This is an overly simplistic explanation of depression. So what would be an overly simplistic response?
This is called a cingulotomy. It's a real thing surgeons actually do to desperately depressed people. A singular bundle cut between the cortex and limbic system significantly reduces depression. This radical procedure is reserved for those who have tried every drug and every therapy and electroshock intervention and every combination thereof, and they still end up in hospital every two months with slashed wrists. Amazingly, with a cingulotomy, they get better.
Sounds great! Are there any other side effects? It's not like it's a frontal lobotomy; you're only disconnecting the limbic system from the cortex so your abstract sad thoughts no longer influence your actual emotions. But if you lose your abstractly miserable thoughts, then you lose your have abstractly pleasurable thoughts too. All thoughts and emotions become disconnected.
But remember, a candidate for a cingulotomy is someone whose every moment of life is emotional anguish. If a man who's on fire cries out for help, you wouldn't tell him that extinguishing the flames would deprive him of warmth. He has no capacity to feel warmth—to generate pleasurable thoughts—so by any definition it's an improvement.
It's definitely a last resort, but neurosurgery is a ray of light for someone whose options are a lifetime of pain—or suicide.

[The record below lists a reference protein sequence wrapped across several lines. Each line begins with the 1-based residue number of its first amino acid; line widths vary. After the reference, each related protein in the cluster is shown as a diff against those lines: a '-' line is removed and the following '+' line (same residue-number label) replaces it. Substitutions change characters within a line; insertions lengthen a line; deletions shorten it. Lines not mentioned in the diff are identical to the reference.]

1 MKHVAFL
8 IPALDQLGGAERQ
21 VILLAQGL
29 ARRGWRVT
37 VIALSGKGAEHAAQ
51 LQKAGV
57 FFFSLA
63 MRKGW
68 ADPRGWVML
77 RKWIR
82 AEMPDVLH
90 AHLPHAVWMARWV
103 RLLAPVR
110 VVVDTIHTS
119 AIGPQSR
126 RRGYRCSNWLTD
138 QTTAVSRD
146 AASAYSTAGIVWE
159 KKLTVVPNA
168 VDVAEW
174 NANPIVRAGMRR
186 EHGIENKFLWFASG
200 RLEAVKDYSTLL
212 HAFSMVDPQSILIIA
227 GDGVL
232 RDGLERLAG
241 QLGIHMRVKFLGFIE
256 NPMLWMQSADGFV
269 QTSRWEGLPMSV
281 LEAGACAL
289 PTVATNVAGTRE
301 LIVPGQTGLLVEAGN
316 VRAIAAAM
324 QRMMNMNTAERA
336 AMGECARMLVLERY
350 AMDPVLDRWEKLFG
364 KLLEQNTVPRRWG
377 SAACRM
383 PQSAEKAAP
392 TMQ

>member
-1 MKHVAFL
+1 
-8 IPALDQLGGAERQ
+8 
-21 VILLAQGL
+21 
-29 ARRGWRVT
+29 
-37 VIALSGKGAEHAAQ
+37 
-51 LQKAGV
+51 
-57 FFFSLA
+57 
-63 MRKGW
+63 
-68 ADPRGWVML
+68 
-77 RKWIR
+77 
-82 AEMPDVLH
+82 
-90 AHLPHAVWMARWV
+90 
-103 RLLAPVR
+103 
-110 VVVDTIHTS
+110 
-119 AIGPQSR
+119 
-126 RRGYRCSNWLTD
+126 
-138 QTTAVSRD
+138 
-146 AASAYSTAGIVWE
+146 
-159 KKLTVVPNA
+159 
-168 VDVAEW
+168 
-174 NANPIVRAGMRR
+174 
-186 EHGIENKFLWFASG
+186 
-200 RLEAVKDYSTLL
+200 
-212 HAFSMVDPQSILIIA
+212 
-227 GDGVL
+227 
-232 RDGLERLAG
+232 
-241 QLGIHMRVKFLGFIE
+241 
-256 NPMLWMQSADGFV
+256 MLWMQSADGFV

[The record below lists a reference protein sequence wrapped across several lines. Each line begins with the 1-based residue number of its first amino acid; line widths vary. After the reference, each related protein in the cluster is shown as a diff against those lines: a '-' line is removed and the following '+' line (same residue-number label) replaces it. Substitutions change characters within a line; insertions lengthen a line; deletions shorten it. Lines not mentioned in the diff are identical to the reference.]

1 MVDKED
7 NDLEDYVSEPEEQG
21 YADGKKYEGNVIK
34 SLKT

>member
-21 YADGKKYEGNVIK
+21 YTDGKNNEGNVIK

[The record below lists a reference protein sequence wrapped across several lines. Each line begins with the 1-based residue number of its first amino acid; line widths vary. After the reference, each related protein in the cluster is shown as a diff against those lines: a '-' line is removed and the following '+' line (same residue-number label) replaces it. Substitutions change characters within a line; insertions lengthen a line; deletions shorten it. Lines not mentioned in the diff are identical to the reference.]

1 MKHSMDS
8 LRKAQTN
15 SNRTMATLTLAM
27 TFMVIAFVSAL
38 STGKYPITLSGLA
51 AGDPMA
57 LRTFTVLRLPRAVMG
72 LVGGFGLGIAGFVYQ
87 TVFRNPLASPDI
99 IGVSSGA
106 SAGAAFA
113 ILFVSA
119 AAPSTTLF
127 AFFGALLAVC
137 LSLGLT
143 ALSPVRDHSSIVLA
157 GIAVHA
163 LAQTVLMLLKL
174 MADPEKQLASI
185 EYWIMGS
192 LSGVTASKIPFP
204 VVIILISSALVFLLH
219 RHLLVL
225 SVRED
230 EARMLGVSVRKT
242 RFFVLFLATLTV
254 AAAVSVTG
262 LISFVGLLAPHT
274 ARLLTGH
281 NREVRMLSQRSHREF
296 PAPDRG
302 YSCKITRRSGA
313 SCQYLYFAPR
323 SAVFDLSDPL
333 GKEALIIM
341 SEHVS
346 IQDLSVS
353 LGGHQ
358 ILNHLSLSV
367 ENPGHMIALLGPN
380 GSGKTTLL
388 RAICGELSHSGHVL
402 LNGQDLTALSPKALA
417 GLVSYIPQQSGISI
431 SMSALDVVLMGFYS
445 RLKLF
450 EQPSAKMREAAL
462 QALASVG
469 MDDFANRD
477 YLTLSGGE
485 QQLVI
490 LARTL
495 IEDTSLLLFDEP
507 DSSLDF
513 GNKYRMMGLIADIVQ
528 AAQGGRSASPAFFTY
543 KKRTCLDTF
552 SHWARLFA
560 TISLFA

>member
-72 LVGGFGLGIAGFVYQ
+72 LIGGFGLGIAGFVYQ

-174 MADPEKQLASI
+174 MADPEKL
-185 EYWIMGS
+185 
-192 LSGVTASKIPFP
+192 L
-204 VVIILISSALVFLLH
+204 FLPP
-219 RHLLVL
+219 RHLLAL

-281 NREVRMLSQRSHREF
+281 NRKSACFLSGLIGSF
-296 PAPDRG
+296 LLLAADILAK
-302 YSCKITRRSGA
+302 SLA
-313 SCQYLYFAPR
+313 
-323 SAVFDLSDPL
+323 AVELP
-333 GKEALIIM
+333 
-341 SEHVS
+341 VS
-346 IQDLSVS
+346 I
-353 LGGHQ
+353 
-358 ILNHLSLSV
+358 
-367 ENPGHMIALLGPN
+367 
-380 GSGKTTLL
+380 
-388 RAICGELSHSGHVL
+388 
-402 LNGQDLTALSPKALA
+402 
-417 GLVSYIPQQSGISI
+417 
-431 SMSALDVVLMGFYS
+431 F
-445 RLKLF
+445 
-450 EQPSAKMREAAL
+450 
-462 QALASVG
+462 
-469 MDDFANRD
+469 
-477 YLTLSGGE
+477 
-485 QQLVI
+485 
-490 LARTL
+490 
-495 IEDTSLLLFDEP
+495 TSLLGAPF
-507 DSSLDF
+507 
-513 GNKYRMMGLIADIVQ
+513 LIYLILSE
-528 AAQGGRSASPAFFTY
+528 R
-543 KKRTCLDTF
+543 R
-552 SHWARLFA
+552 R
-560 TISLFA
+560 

Ah, But Hormones!
What have hormones got to do with depression?
There is one important domain of hormones called thyroid hormones. These deal with tasks like metabolism and keeping your body warm. When you have a deficiency in thyroid hormones (hypothyroidism) lots of things happen, including a descent into major depression. There's also a lovely autoimmune disease called Hashimoto's disease, marked by problems secreting thyroid hormones and, you guessed it, major depression. The best estimates suggest 20% of major depressions are actually cases of undiagnosed hypothyroidism.
The next domain of hormones includes oestrogen and progesterone. Women, known for their haphazard and blatant production of these hormones, have twice the risk of developing depression than men. A woman's highest risk for developing depression occurs when oestrogen production fluctuates the most: after giving birth, around the time of her period, and around the time of menopause. Like so many other clues in this dastardly whodunnit, this screams biology.
The Sociology of Women
There are many other schools of thought relating to women's elevated vulnerability for major depression—such as the sociological stance. This suggests that women generally have less control over their environment, and of course lack of control is associated with depression.
Another school focuses on emotionality: women tend to ruminate more on upsetting things. If you take a woman who's just had a fight with a close friend, what is she going to do? Given a choice of many questionnaires, women tend to want to fill out a questionnaire about their friend, how they met, if the friend has a good marriage, and all aspects of the friendship that might have led to the argument.